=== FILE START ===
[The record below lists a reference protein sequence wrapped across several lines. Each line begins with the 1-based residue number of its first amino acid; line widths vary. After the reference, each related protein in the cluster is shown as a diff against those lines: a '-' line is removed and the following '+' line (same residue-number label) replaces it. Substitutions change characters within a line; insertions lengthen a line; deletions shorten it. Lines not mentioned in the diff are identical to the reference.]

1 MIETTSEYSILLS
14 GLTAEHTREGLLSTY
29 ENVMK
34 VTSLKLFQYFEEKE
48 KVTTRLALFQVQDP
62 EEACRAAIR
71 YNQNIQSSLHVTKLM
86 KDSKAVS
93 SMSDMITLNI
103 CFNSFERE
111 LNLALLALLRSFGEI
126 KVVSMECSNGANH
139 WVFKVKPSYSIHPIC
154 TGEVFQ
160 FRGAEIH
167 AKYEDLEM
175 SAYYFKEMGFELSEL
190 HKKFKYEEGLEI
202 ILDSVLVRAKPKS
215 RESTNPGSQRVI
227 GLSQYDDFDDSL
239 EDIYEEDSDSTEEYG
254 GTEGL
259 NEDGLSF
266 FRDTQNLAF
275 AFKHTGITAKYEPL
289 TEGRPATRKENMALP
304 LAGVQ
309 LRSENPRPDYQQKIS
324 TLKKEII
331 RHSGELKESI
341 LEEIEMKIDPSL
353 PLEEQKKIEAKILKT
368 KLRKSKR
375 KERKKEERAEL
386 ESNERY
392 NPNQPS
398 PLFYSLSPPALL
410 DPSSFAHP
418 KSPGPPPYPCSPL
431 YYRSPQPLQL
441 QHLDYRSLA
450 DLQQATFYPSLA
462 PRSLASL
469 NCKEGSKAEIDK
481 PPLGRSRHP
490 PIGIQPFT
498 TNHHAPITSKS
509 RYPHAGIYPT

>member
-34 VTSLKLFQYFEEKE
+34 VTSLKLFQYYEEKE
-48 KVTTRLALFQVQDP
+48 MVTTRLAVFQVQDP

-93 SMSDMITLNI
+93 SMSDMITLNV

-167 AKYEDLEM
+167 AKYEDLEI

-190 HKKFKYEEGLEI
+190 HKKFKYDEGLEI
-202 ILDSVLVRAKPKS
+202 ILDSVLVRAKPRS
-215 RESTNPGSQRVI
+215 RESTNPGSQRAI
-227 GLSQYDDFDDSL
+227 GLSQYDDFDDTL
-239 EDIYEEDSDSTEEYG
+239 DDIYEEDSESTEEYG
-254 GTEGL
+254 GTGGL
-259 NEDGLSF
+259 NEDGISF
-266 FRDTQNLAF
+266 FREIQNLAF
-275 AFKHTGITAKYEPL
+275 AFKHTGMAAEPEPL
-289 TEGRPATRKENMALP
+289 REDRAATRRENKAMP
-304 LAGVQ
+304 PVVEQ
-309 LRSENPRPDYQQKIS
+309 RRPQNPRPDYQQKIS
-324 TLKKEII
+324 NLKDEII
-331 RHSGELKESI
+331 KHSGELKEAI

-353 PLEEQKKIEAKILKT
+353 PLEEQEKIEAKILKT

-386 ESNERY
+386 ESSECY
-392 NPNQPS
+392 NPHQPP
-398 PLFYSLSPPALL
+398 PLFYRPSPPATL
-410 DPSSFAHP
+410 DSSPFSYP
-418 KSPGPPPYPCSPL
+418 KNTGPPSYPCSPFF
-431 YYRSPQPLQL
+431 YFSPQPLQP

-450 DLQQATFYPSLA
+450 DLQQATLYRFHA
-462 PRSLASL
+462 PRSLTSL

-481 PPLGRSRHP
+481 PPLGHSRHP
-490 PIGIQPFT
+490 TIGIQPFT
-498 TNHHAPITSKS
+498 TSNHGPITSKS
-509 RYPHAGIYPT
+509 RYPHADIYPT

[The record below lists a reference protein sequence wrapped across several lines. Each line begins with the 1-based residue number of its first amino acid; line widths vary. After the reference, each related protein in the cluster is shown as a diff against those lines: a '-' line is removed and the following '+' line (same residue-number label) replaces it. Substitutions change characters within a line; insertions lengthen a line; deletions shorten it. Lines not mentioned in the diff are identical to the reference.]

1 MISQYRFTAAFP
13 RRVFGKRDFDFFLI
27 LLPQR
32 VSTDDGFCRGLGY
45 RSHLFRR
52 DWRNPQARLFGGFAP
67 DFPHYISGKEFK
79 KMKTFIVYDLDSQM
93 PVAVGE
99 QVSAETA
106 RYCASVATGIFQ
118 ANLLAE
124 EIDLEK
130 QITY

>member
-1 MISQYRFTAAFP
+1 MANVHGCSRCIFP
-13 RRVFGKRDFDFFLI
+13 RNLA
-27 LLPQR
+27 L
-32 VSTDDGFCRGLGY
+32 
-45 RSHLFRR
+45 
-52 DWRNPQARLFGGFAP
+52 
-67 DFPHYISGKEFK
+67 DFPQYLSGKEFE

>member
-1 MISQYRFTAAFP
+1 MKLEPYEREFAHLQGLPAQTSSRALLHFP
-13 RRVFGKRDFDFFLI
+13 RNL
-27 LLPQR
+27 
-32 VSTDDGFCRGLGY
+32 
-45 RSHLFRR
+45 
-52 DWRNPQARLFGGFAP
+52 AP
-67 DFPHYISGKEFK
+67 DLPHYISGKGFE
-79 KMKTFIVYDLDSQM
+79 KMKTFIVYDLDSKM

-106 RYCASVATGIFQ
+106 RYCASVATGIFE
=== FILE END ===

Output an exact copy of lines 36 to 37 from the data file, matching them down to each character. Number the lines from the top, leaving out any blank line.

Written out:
375 KERKKEERAEL
386 ESNERY